On Monday, I attended Compasspoint’s Nonprofit Day 2011. The theme was “Inspired Resilience: How we sustain People, Organizations, and Causes.” I attended a fantastic workshop facilitated by Michelle Gislason, Senior Project Director, CompassPoint, called “How to Fail Spectacularly (and What You Can Learn from It)” Here’s a few key takeaways and resources.
- There are two different views about failure that people in the room who work for nonprofits have – one positive and one negative. The negatives include: shame, embarrassment, and guilt. The positives: learning, opportunity, and improvement. The big point is that failure is a not a bad thing if you can reap from insight and learning from it.
- The process of learning begins with you can admit failure, avoid the stigma – either the voice inside your or if working with a team not to play the blame game – but to reflect on why it happened. This leads to deeper insights and improvements of what you’re doing. Michelle shared a story about project she was managing that failed and the insights that it generated. It was a particularly powerful story because it involved being honest with a funder who had supported the failed project.
- Failure happens for a lot of reasons – these can include unrealistic expectations, not having a strategy or plan, not doing due diligence or research, or mission creep driven by funding. These can provide ripe learning experiences. There is also “intentional failure” – that is a form of risk-taking that leads to innovation. Often, these may lead to incremental success or dramatic success, but if you don’t take these risks you won’t ever see innovation. She was not talking about careless failure – but trying something new – as a pilot – and learning from it. This takes an agile, learning culture.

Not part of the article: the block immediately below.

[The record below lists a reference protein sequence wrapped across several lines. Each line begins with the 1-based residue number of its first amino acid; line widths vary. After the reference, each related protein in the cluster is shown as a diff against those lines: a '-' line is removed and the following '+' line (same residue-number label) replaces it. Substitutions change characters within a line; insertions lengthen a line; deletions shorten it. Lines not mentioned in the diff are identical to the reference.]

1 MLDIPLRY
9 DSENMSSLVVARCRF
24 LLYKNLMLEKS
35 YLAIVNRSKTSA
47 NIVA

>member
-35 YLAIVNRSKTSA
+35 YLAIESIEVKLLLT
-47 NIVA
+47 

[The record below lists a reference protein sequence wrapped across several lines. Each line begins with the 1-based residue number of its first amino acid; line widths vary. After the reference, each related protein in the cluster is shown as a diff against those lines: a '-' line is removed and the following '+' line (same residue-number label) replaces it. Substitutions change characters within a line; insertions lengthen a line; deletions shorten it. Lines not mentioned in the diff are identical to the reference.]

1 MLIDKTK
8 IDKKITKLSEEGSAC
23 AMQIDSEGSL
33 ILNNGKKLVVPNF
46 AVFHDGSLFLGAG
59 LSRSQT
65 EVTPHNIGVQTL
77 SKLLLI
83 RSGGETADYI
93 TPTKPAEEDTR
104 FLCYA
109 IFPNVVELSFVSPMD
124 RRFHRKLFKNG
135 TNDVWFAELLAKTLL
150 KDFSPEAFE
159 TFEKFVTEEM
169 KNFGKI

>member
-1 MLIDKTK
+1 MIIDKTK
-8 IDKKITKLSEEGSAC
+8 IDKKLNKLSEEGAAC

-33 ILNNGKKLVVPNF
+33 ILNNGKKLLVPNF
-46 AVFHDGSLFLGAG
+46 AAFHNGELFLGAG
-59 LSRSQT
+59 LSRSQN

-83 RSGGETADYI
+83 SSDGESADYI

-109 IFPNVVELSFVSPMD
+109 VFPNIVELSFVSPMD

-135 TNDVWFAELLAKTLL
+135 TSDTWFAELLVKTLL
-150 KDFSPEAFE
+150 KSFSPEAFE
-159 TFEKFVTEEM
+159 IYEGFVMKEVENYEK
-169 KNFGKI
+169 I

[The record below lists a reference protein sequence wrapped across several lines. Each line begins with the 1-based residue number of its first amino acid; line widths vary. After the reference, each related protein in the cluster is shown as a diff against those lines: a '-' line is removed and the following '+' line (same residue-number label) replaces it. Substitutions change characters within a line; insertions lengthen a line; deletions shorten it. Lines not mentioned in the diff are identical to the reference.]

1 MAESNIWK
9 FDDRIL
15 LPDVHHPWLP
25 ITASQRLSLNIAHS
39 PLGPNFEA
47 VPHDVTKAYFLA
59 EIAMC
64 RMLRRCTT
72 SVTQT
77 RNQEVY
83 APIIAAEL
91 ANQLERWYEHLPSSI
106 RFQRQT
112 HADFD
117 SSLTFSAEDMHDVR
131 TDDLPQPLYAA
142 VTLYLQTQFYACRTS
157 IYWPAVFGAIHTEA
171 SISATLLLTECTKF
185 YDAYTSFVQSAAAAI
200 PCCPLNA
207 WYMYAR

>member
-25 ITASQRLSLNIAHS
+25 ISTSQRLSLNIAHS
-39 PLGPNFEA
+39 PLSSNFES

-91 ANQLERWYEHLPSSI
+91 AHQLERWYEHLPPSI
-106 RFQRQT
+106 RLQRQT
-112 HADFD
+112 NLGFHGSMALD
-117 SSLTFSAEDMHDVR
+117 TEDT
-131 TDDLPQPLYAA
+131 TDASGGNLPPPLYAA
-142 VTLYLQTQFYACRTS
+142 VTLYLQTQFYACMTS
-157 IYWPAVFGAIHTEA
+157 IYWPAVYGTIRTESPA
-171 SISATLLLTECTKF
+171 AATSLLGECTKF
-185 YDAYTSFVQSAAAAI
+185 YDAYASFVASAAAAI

- The topic is a hot right now with a couple of recent books and articles. (I’ve been curating a list on failure and have them here) Two really good resources: A new book called “Why Success Always Begins With Failure” by Tim Hartford. Here’s a post that gives you tip on how to fail in the right way and reap the benefits based on the book. There is a nonprofit site called “Admitting Failure” that was created by the NGO Engineers Without Borders to avoid having mistakes replicated.
- We did an exercise in small groups where we reflected on a failure and share it with others. The exercise is based on failfare. It was a simple set of questions that can be used to debrief any project and gain insights. Some nonprofits have instituted their own internal fail fest – like DoSomething.Org
What was the project?
What were you trying to do?
What was the fail? Where did it go wrong?
What would you do differently?
What would you never do again?
What lessons can be learned?
- The workshop included some profound and inspirational quotes about failure as well as a humorous play list of songs on the theme of mistakes.
How does your organization deal with mistakes and failure? Blame game or learning?